Looking back at his debut, Davis pointed to communication and basic operation as "spotty," pointing out he simply had not had a chance to huddle with the first-team offense before. He also took four sacks, some of which were the product of his inability to get rid of the ball or throw it away. Davis is hopeful that having a week's worth of practice and his three years of knowledge in the offense should allow him to clean up some of those areas.

"There's not a play call that I don't know exactly what the read is and exactly where the ball is supposed to go," Davis said. "It's really just getting game experience. It was great last week to get in and play ball, but I feel very, very comfortable with what we're doing."

The Rams apparently share that sentiment. Schottenheimer said Davis' knowledge of the scheme is such that he wouldn't need to scale the offense back for him.

"He’s really grown, he’s really developed," Schottenheimer said. "Coming from Southern Miss, it’s been a long process, he’s worked really, really hard. Very comfortable calling the game with him. Trust that he’s going to know what to do, do the right things. Again, I think that’s a credit to him."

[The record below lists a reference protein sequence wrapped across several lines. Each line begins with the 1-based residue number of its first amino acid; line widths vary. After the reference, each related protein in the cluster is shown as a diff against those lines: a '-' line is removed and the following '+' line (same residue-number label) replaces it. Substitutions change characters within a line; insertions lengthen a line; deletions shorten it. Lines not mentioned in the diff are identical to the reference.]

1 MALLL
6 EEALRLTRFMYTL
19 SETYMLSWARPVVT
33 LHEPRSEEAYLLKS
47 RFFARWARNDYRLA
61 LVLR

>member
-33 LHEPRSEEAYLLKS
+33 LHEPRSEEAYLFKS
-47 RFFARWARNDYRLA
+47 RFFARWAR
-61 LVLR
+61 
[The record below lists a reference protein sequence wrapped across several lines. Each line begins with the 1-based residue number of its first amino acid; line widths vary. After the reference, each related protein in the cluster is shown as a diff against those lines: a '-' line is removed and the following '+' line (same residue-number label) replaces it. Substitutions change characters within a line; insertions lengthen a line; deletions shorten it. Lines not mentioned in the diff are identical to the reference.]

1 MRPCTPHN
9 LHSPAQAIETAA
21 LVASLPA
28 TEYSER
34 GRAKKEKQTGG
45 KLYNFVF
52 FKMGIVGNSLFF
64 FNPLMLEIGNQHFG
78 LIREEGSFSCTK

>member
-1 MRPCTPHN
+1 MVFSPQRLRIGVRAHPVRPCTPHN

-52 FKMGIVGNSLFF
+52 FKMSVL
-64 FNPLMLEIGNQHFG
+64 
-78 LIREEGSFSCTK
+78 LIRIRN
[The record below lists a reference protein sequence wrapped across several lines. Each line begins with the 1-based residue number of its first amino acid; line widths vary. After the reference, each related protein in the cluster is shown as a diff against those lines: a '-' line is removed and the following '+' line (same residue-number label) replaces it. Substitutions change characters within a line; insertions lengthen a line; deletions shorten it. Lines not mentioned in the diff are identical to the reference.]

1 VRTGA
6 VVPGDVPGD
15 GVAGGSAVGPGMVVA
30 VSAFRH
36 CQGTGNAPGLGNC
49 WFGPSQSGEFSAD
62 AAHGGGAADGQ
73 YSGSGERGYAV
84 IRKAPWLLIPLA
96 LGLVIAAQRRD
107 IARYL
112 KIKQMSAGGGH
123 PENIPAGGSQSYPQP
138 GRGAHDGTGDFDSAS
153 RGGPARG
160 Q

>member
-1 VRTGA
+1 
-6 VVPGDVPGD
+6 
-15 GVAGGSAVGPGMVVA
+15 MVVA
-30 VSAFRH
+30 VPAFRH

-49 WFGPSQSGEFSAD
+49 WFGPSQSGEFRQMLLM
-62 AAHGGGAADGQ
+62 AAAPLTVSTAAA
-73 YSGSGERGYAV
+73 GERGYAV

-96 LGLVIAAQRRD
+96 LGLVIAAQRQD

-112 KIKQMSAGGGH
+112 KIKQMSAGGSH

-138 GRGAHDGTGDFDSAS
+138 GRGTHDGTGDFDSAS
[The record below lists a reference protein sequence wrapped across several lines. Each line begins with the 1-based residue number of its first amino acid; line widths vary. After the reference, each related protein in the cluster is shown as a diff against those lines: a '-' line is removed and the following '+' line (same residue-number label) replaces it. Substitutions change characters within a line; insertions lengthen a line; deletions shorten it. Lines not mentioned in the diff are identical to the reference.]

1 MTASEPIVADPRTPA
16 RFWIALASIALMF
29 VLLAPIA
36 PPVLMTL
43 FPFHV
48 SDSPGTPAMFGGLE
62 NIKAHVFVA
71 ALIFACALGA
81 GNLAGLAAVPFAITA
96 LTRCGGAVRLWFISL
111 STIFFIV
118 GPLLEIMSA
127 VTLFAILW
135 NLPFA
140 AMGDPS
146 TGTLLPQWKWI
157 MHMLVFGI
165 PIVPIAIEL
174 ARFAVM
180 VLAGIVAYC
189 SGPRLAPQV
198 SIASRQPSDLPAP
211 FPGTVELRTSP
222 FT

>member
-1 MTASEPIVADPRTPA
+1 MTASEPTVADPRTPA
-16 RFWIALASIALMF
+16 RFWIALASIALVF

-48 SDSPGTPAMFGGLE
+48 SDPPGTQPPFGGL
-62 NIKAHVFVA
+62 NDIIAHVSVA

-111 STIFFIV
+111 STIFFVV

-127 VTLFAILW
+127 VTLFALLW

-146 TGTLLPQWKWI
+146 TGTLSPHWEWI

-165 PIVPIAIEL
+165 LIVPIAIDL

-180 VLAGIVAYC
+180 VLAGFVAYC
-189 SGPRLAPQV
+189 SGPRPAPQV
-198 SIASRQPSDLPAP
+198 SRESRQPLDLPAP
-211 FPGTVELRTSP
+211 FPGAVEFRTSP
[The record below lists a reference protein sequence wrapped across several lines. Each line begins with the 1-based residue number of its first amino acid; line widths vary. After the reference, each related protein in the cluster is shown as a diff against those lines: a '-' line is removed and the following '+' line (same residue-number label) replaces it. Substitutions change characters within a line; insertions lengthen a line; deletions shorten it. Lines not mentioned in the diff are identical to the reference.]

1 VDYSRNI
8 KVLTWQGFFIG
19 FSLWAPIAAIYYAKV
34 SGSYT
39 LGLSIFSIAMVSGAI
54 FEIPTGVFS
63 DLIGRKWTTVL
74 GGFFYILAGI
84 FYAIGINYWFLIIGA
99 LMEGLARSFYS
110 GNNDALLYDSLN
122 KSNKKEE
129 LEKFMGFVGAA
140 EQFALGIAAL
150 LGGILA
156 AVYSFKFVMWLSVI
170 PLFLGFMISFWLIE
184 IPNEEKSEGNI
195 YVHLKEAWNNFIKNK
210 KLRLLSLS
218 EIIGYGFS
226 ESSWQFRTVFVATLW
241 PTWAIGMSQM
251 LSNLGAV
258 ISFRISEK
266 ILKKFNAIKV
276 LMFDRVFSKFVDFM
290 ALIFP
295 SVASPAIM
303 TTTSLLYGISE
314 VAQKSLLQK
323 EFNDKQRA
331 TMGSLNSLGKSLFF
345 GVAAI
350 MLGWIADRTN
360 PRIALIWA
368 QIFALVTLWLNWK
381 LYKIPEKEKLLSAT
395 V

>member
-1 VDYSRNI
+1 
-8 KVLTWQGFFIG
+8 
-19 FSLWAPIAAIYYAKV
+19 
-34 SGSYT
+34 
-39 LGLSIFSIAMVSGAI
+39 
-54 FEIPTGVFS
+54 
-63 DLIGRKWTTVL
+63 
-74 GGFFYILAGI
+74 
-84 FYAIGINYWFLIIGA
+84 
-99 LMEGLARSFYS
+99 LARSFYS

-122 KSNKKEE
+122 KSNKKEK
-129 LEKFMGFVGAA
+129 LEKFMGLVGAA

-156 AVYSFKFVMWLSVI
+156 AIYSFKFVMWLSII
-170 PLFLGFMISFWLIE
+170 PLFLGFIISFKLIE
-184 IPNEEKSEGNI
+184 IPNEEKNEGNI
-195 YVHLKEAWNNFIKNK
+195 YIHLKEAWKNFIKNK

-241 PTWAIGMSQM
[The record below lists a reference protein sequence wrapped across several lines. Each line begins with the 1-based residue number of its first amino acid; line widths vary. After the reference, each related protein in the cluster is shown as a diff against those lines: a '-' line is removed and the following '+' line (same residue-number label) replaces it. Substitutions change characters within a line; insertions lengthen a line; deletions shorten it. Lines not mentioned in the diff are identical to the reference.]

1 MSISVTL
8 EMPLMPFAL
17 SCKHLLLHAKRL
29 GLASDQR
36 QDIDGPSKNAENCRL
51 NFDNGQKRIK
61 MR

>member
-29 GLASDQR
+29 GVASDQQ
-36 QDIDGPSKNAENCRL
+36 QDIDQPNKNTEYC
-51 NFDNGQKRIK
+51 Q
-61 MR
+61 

The other part of the equation is whether to keep two or three quarterbacks active against the Bucs. Third-team signal caller Case Keenum now has a total of six practices with the Rams, but has impressed coaches with his work ethic and desire to get up to speed as fast as possible.

If Keenum is active and does have to play, the Rams will have a much smaller set of plays to work with.

"He beats the coaches in here most days," Schottenheimer said. "He really does. We’re here later than he is, but he’s here early working hard. By the looks of that he’s obviously got ability, and if he has to go for some reason, we’ll keep it simple."
The St. Louis Rams waited patiently to make an addition at quarterback after losing starter Sam Bradford for the season. On Monday, they made their move by claiming quarterback Case Keenum off waivers from the Houston Texans. Rams reporter Nick Wagoner and Texans reporter Tania Ganguli discuss what the Rams are getting in Keenum and what Keenum's role will be in St. Louis.

Wagoner: Tania, I remember chatting with you before the Rams and Texans played last year and you mentioned the local push for hometown favorite Case Keenum to be the starter. Coincidentally, he took over that job after the Rams beat up on the Texans and went on to start eight more games. Now he's a Ram after they claimed him on waivers Monday afternoon. You saw every one of Keenum's starts. What are the Rams getting in their new backup quarterback?

[+] EnlargeCase Keenum
AP Photo/Rick ScuteriCase Keenum has had problems facing defensive pressure as an NFL quarterback.